Believed The Best And Been Wrong

I would prefer to have believed the best and been wrong than to have believed the worst and been right. — Gerald Boyer.

When I first came to DC, a reporter once called me to task. He was writing an article about an individual up for confirmation and the information on his tax return. He was now interviewing me about the individual who had been nominated to a position at DOJ. I said, “I thought an individual’s tax return was confidential?” He laughed, and said, “Judge, you have a lot to learn. There are no secrets in DC.” He wrote the article without my help anyway, and took a swipe at me in the process by saying, “The Associate Attorney General refused to comment asserting the individual’s right to privacy. Hubbell is naive, and has no idea how DC works.”

Well I didn’t think I was naive, rather that whoever leaked the tax return had broken the law, but the reporter was right. I had a lot to learn about DC.

I look back on this conversation after I read the last sentence in Gerald Boyer’s famous, “I Would Prefer.”

I like to associate with people who believe the best in others, and are sometimes called naive than to always believe the worst. I also remind myself that if I like to be around people who believe in the best, I need to be one of those people myself. How about you?

 

Editor’s Note: Eight years ago this summer I began writing meditations on an almost daily basis — most weeks five days a week. Lately, I have not been pleased with their quality and worry I am becoming repetitive. I have also started to examine my daily schedule. I need more time to read, meditate, pray, and get outside. So I have decided to do some tweaking with my schedule and some experimenting. I have always believed that to continue to improve one needs to change things up periodically.

So for the next two weeks the Hubbell Pew will be on a brief sabbatical. The time I normally spend writing the Pew will be spent reading some inspirational books that have been gathering dust on the bookshelf, walking in a nearby park, and taking notes. When I return we are going to experiment with posting a meditation on Monday, Wednesday, and Fridays. So after tomorrow’s meditation look for the next meditation on June 25, 2018.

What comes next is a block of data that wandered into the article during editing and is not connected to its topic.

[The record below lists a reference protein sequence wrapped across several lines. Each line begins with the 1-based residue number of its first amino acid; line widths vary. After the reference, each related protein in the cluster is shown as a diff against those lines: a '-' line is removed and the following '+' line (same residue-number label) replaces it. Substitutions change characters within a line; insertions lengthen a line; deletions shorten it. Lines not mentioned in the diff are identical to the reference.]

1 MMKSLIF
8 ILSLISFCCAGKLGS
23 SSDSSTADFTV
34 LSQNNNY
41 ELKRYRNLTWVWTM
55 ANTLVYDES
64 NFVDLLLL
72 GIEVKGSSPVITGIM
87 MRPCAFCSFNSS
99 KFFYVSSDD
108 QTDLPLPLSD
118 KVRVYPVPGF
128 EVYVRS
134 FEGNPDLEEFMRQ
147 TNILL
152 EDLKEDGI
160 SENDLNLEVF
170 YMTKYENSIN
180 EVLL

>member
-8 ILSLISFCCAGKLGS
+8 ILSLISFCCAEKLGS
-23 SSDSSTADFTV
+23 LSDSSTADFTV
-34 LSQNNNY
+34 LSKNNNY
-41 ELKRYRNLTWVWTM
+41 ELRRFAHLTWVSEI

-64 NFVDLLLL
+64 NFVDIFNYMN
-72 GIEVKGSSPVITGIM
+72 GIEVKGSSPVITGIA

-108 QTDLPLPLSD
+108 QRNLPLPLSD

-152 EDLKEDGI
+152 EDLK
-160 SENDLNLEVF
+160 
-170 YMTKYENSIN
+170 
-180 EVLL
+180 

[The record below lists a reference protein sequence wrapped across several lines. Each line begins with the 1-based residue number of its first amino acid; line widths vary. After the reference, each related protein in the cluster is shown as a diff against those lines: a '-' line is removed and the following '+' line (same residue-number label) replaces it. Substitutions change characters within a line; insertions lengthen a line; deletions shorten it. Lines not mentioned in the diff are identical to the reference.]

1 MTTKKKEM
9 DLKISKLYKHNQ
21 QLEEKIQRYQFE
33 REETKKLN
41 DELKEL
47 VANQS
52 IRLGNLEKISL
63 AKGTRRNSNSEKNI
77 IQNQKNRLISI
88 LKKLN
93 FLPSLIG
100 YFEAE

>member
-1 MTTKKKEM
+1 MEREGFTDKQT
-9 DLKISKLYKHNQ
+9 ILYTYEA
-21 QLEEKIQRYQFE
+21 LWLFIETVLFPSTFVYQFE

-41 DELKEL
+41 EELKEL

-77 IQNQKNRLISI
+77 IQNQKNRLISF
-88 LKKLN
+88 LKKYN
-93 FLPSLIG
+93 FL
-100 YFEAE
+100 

For those who are interested, I am also doing some tweaking and experimenting with the other parts of my daily schedule, as well. It is very easy to spend to much time in front of a computer screen, especially when one is writing books and meeting contractual obligations to market on social media. My two week sabbatical will extend to the rest of my day as well. 

I sincerely hope when the Pew returns in two weeks you will notice a difference.  WH.

 

About the author

Webb Hubbell, former Associate Attorney General of the United States, is an author and lecturer. His novels, When Men Betray, Ginger Snaps, and A Game Of Inches, are published by Beaufort Books and are available online, in your local bookstore, or you can order autographed copies at webbhubbell.com. When Men Betray won one of the IndieFab awards for best novel in 2014. Ginger Snaps Won the IPPY Awards Gold Medal for best suspense/thriller.

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